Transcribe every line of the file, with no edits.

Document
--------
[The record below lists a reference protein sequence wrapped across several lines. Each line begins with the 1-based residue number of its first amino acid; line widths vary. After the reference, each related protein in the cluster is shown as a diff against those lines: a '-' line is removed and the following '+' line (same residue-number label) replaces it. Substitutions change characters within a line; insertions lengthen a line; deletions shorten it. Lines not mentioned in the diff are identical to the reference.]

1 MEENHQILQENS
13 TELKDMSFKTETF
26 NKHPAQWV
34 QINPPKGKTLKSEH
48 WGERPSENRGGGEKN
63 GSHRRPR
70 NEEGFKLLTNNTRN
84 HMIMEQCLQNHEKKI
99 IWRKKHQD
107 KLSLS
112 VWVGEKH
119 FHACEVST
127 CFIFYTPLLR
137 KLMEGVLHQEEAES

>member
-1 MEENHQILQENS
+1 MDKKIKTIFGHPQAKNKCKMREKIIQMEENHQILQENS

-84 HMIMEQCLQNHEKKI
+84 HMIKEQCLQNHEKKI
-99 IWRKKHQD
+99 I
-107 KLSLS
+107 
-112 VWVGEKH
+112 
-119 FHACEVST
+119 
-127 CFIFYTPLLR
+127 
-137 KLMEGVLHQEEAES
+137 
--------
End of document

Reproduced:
[The record below lists a reference protein sequence wrapped across several lines. Each line begins with the 1-based residue number of its first amino acid; line widths vary. After the reference, each related protein in the cluster is shown as a diff against those lines: a '-' line is removed and the following '+' line (same residue-number label) replaces it. Substitutions change characters within a line; insertions lengthen a line; deletions shorten it. Lines not mentioned in the diff are identical to the reference.]

1 MEENHQILQENS
13 TELKDMSFKTETF
26 NKHPAQWV
34 QINPPKGKTLKSEH
48 WGERPSENRGGGEKN
63 GSHRRPR
70 NEEGFKLLTNNTRN
84 HMIMEQCLQNHEKKI
99 IWRKKHQD
107 KLSLS
112 VWVGEKH
119 FHACEVST
127 CFIFYTPLLR
137 KLMEGVLHQEEAES

>member
-1 MEENHQILQENS
+1 MDKKIKTIFGHPQAKNKCKMREKIIQMEENHQILQENS

-84 HMIMEQCLQNHEKKI
+84 HMIKEQCLQNHEKKI
-99 IWRKKHQD
+99 I
-107 KLSLS
+107 
-112 VWVGEKH
+112 
-119 FHACEVST
+119 
-127 CFIFYTPLLR
+127 
-137 KLMEGVLHQEEAES
+137 